Do a skills inventory.
The researching and networking will give job seekers an idea of what skills they’ll need to land a new role. If you already have those skills, make sure that any certifications are up to date, Perkins says.
Experts say now is a good time for candidates to do some self-reflection to determine which of those skills they currently lack. Once that’s done, they can then pursue a variety of low-cost skill-building options. Online videos can teach people how to become more efficient by using spreadsheets and other business software tools. Multiple colleges offer relatively inexpensive courses on business-centric topics. Indeed, a job seeker’s current firm may offer online classes in a variety of fields.
Don’t discount the so-called “soft” skills either, Brown says. Now’s a chance to learn how to be a better public speaker and an active listener. More importantly, candidates should take some time to understand their own emotions, which have an outsized impact on professional performance.
Update your “marketing material.”
It may be trite to call a resume a marketing brochure, but that’s essentially what a good one is, highlighting to a prospective employer the potential benefits of hiring you. But these days that involves more than just updating the dates. Career experts say a resume should instead showcase a person’s accomplishments in each job, using data and statistics to highlight successes. The best resumes will highlight relevant skills and showcase strong teamwork skills. (Junior employees will show how they worked as a team, and senior executives can show how well they ran teams.) After you finish the updates, consider showing your resume to a colleague or a professional contact you trust to get feedback.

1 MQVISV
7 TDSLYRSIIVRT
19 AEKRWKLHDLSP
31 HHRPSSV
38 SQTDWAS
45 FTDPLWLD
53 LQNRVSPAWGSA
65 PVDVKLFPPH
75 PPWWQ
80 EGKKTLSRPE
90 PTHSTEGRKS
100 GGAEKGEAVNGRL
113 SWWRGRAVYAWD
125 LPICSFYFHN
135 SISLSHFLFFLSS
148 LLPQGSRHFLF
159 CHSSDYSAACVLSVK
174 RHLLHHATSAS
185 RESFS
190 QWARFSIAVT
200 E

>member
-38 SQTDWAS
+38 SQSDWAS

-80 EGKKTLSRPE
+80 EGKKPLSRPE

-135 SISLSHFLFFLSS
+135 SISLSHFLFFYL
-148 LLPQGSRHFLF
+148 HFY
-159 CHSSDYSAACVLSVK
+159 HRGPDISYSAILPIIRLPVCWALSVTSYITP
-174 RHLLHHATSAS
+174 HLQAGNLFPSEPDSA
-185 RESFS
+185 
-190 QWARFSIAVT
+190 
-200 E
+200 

Your marketing material also includes your professional social media presence, experts say. Your LinkedIn or other professional pages should reflect your career accomplishments, of course, but they are also is a way to share interesting articles about industry trends, comment about various jobs, ask questions, or even just congratulate people on their own promotions or job switches. All of these are ways to keep your name at the back of people’s heads. “It’s about exposure right now, being exposed to as many people as possible,” Perkins says.
Practice job interviews.
Video interviews were already gaining traction among many recruiters because they can eliminate the expense of bringing candidates to the office. One 2019 survey indicated that 47% of big employers already used video interviewing for some roles, and experts agree that video calls will only increase after the pandemic.
Candidates can practice doing a video interview with a friend. Video conferencing software from Zoom and other providers is free, in one form or another; friends can judge one another on how each look and sound. In addition, apps from Korn Ferry Advance and others can help evaluate a candidate’s responses, eye contact, and other essential metrics and give feedback for a candidate to improve.